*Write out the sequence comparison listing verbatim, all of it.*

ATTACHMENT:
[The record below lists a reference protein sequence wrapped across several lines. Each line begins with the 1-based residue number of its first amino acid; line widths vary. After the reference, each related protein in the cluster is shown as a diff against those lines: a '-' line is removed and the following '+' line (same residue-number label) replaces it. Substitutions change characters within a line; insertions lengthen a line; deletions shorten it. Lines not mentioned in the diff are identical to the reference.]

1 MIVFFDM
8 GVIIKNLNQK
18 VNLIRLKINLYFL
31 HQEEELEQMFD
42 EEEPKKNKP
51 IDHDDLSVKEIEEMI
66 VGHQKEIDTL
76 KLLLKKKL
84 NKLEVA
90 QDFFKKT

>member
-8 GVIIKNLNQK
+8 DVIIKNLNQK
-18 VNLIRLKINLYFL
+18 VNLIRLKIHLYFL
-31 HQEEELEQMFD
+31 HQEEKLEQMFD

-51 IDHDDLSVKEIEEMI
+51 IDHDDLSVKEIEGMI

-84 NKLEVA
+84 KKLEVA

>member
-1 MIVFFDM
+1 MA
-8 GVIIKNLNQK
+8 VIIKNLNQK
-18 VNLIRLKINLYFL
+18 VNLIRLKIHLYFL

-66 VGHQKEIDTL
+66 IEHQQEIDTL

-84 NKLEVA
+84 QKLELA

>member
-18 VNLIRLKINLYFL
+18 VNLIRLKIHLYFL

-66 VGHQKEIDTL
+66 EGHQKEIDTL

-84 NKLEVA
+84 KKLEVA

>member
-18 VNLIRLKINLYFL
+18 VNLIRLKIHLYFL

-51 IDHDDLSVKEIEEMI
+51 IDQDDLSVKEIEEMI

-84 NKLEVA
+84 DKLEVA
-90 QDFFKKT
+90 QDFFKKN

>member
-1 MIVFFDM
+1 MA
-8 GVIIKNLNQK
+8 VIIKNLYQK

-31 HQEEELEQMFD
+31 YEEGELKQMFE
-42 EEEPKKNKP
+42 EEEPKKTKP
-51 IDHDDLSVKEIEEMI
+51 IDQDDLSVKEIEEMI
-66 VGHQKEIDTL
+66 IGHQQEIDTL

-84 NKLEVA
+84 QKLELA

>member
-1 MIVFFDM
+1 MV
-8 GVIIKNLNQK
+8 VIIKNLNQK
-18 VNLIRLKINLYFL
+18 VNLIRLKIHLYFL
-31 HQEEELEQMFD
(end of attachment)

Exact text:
[The record below lists a reference protein sequence wrapped across several lines. Each line begins with the 1-based residue number of its first amino acid; line widths vary. After the reference, each related protein in the cluster is shown as a diff against those lines: a '-' line is removed and the following '+' line (same residue-number label) replaces it. Substitutions change characters within a line; insertions lengthen a line; deletions shorten it. Lines not mentioned in the diff are identical to the reference.]

1 MIVFFDM
8 GVIIKNLNQK
18 VNLIRLKINLYFL
31 HQEEELEQMFD
42 EEEPKKNKP
51 IDHDDLSVKEIEEMI
66 VGHQKEIDTL
76 KLLLKKKL
84 NKLEVA
90 QDFFKKT

>member
-8 GVIIKNLNQK
+8 DVIIKNLNQK
-18 VNLIRLKINLYFL
+18 VNLIRLKIHLYFL
-31 HQEEELEQMFD
+31 HQEEKLEQMFD

-51 IDHDDLSVKEIEEMI
+51 IDHDDLSVKEIEGMI

-84 NKLEVA
+84 KKLEVA

>member
-1 MIVFFDM
+1 MA
-8 GVIIKNLNQK
+8 VIIKNLNQK
-18 VNLIRLKINLYFL
+18 VNLIRLKIHLYFL

-66 VGHQKEIDTL
+66 IEHQQEIDTL

-84 NKLEVA
+84 QKLELA

>member
-18 VNLIRLKINLYFL
+18 VNLIRLKIHLYFL

-66 VGHQKEIDTL
+66 EGHQKEIDTL

-84 NKLEVA
+84 KKLEVA

>member
-18 VNLIRLKINLYFL
+18 VNLIRLKIHLYFL

-51 IDHDDLSVKEIEEMI
+51 IDQDDLSVKEIEEMI

-84 NKLEVA
+84 DKLEVA
-90 QDFFKKT
+90 QDFFKKN

>member
-1 MIVFFDM
+1 MA
-8 GVIIKNLNQK
+8 VIIKNLYQK

-31 HQEEELEQMFD
+31 YEEGELKQMFE
-42 EEEPKKNKP
+42 EEEPKKTKP
-51 IDHDDLSVKEIEEMI
+51 IDQDDLSVKEIEEMI
-66 VGHQKEIDTL
+66 IGHQQEIDTL

-84 NKLEVA
+84 QKLELA

>member
-1 MIVFFDM
+1 MV
-8 GVIIKNLNQK
+8 VIIKNLNQK
-18 VNLIRLKINLYFL
+18 VNLIRLKIHLYFL
-31 HQEEELEQMFD